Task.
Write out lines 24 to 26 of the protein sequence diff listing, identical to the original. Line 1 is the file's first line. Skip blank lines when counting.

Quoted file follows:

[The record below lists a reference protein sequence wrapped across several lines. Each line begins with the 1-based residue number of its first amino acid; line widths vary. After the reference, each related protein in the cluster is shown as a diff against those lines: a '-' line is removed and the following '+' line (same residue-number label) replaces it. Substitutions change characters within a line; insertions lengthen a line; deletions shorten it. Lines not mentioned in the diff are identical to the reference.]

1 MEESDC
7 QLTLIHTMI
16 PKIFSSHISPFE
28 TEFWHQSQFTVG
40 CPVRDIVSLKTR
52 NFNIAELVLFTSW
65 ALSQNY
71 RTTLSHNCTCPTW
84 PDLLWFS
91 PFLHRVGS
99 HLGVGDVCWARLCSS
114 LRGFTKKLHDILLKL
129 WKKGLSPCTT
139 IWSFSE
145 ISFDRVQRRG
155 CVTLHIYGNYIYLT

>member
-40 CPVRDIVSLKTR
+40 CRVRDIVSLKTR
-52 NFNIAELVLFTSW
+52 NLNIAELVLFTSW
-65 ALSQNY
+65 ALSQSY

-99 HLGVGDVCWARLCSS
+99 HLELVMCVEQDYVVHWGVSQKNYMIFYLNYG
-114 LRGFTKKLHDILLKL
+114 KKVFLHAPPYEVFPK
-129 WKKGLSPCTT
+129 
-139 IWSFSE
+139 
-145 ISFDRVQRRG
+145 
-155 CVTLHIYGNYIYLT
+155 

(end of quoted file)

+65 ALSQSY

-99 HLGVGDVCWARLCSS
+99 HLELVMCVEQDYVVHWGVSQKNYMIFYLNYG